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The stressing of a particular word more than other words in a sentence is referred to as emphatic or contrastive stress. Such as a stress normally have its implications in terms of the meaning of the sentence.

Examples

  1. JAMES borrowed the novel (i.e James not anybody else borrowed it)
  2. James BORROWED the novel. (i.e. James didn’t, for example, steal or buy the novel, he borrowed it.)
  3. We MUST honour the invitation. (wether we like it or not)
  4. I BOUGHT the book. (I didn’t steal it)
  5. This is THE Mr. Obi. (of special fame)

Evaluation: Test on Emphatic stress, page 255, countdown to English

Topic: Comprehension: Meteors

The passage is adopted from the New Atlas of the Universe by Patrick More. It centre on Meteors, the junior member of th solar system. They are small and very plentiful in the solar system. There are two types of Meteors; showers and sporadic meteor.

Evaluation: Questions, Page 152

 

Vocabulary: Astronomy

The lexis and structures on the vocabulary of astronomy.

Some of the words used include universe, orbits, planets, eclipse, cosmonaut, satellite, galaxies, etc.

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 Astronomy: the Scientifics study of the universe, especially of the motions, positions, sizes, composition, and behaviour of astronomical objects.

 Universe: the totality of all matter and energy that exists in the vastness of space, whether known to human beings or not.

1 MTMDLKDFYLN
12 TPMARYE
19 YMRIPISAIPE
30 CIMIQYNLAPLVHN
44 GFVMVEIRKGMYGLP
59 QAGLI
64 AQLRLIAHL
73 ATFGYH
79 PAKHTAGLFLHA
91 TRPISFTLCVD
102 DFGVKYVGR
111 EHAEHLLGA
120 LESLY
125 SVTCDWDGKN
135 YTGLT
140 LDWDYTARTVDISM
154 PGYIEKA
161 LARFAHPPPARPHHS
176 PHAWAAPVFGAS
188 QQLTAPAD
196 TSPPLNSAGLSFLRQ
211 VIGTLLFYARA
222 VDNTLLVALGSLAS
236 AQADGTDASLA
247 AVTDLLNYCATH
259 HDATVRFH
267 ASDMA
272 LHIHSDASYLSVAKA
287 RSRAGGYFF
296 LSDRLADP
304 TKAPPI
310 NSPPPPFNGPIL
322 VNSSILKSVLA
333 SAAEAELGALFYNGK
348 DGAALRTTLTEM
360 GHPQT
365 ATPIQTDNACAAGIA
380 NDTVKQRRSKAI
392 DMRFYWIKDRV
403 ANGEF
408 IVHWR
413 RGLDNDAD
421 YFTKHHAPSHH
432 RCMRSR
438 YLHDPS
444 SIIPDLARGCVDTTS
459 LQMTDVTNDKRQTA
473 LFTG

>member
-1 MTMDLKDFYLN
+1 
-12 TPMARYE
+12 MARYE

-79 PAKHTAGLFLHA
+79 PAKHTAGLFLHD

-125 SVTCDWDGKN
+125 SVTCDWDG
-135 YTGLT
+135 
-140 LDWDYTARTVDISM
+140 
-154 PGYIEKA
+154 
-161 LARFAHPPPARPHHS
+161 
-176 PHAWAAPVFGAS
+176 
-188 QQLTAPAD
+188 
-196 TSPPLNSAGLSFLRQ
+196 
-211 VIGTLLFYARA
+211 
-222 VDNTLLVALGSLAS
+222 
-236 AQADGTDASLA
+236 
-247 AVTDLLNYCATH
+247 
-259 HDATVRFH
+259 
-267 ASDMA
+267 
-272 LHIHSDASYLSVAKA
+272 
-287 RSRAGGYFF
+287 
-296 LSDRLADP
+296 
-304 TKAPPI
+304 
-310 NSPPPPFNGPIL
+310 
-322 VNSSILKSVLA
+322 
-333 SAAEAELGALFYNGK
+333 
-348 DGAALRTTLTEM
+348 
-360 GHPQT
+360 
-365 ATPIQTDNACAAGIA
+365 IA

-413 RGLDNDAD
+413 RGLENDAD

Planet: an astronomical object that orbits a star and does not shine with its own light, especially one of those orbiting the sun in the solar system.

 Stars: an astronomical object usually visible as a small bright point of light in the sky.

 Orbit: a single revolution an astronomical object around a larger astronomical object.

 Cosmonaut: an astronaut in the space programmes of Russia and the formal Soviet Union.

 Galaxies: a group of billions of stars and their planets, gas and dust that extends over many thousands of light-years and forms a unit within the universe.

 Eclipse: the partial or complete hiding from view of an astronomical object, e.g. the Sun or Moon, when another astronomical object comes between it and the observer.

 Astronaut: someone trained to travel and perform tasks in space.

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 Gravity: the attraction due to gravitation that the Earth or another astronomical object exerts on an object on or near its surface.

Evaluation: vocabulary, page 153

Reading Assignment: Nominalization of infinitives.

 Weekend Assignment: Revision and tests part 1, page 161, Effective English. Exercise 11, question b, page 101, Oral English for Schools and Colleges.

 

See also

Direct and Indirect Speech

Vocabulary: Latin Expression used in English

Speech Writing

Clauses | Definition, Types & Functions

Trigonometric functions

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